Bats are in serious decline nearly everywhere. Worldwide, there are almost a
thousand different kinds of bats which comprise nearly 1/4 of all mammal
species. Of the 43 species living in the U.S. and Canada, nearly 40 percent are
endangered or are candidates for such status. The biology and ecology of
bats is not well understood. Their nocturnal behavior, inaccessible breeding and
roosting sites and migratory behavior have made them difficult to study. As a
result, we know little of bat ecology or management needs on public lands.
Despite a lack of knowledge, we do know that bats often use trees, cliffs,
caves, human dwellings, natural waters and water developments, bridges and mine
shafts in a variety of habitats. There are clearly opportunities to begin
specific management actions to protect or enhance this diverse and threatened
group of mammals.
Putting up a bat house is one of the more rewarding ways to help wild life.
By providing bats with a roosting habitat, you also benefit by having fewer yard
and garden pest like mosquitoes and ants. It may seem like just a drop in the
bucket but we can over come chemical pest control and create a cleaner heather
environment. Bat houses may be put up at any time of
the year. They will more than likely be occupied in the first three to four
weeks after they have been installed. Installing a bat house and exposing it to
the rain and sun will darken the color even more increasing the chances of
attracting bats to you bat house just that much better.
Although most folks believe bats live in caves, which they do, more than
likely they live in old houses or barns where it is warm. With an increase in
individual chambers in these bat houses we have found that we could achieve a
much better control of the temperature. By doing this we also increased the
ability of the box to hold more bats in a more comfortable environment. They
could be in your back yard catching all those insects like disease carrying
Mosquitoes, that have a way ofspoiling your favorite BarBQ.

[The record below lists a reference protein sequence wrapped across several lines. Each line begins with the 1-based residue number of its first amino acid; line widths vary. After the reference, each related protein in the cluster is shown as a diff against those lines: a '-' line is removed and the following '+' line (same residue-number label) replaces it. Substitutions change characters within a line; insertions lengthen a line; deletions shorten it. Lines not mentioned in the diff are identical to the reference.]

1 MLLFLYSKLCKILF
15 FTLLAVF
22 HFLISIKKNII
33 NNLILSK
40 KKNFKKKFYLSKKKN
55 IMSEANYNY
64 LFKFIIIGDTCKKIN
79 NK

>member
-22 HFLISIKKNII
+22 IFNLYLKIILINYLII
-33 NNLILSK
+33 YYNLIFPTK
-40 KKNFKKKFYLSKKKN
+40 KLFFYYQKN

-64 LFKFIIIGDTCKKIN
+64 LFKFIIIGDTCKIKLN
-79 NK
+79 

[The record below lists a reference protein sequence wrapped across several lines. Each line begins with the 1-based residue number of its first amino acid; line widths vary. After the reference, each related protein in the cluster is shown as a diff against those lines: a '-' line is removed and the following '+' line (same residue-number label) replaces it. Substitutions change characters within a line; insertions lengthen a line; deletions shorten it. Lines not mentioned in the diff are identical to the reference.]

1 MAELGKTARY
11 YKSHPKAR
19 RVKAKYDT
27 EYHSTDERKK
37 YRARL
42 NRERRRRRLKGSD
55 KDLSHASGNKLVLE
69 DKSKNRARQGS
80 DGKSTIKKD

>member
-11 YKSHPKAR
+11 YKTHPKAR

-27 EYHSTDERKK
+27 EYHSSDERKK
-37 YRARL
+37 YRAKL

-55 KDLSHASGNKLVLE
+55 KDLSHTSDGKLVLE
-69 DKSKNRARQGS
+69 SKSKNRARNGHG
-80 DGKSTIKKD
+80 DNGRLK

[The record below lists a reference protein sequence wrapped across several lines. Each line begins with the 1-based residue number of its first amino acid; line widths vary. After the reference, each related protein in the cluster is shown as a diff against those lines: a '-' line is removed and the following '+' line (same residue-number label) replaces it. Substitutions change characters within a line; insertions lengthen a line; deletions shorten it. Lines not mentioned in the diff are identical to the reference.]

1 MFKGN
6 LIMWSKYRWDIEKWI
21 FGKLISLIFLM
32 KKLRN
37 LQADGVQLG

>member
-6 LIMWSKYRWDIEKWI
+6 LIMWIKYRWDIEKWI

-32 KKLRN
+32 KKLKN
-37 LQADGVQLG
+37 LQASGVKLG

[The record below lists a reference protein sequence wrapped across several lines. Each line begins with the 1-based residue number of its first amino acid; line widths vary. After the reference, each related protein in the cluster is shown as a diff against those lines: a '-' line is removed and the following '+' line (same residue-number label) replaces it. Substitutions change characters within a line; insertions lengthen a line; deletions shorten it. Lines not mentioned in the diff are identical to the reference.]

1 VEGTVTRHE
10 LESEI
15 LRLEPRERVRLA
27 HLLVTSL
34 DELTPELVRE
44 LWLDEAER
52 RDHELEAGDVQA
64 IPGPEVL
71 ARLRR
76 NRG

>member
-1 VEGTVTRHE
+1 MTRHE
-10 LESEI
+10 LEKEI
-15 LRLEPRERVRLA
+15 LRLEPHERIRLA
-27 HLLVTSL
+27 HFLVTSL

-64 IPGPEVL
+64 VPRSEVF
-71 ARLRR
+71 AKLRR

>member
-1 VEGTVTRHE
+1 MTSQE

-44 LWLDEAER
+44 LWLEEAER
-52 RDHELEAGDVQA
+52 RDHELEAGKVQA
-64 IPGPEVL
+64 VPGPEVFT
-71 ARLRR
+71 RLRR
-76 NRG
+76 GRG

America's Bats are an invaluable natural resource. Yet due to decades of
unwarranted human fear and persecution, bats are in alarming decline. By putting
up a bat house, you can help increase the population. Even the most abundant
bats of North America are rapidly losing roosting habitat. Bat houses are the
Putting up bat houses and making careful observations offer an excellent
opportunity to learn more about bat roosting requirements. They can also make a
great science project for the school.
Bat House Basics
Bat House Design.
You should consider design when selecting your bat house.
According to research, larger bat houses (often called nursery houses) have
higher occupancy rates than the smaller houses. All landing areas and partition
surfaces should be rough. Vents are often best where average July temperatures
exceed 85 degrees Fahrenheit.
Your bat house should be placed within 1/4 mile of a
natural water source such as a stream, river, or lake. Bats tend to fly along
forest or water edges, and bat houses located here tend to be found more quickly
than other locations.
You may place your bat house on a tree, pole, or a
building; however, boxes mounted on poles or buildings tend to have a higher
occupancy than those mounted on trees. For mounting on buildings, wood or stone
buildings are best, and your bat house should be mounted under the eaves with
some sun exposure. You should mount your house 15-20 feet above the ground. It
should not be in a place lit by bright lights.
You should place your bat house where it will receive at
least six hours of sun if you live in a region where average July temperatures
range from 80-100 degrees Fahrenheit. If you live in a region where average July
temperature are less than 80 degrees Fahrenheit, you should mount your bat house
where it will receive at least 10 hours of sun.
You may mount your box at any time of the year, but those
put up in the spring are often occupied more quickly. If you are evicting a
colony of bats from a building, a box should be mounted several weeks prior to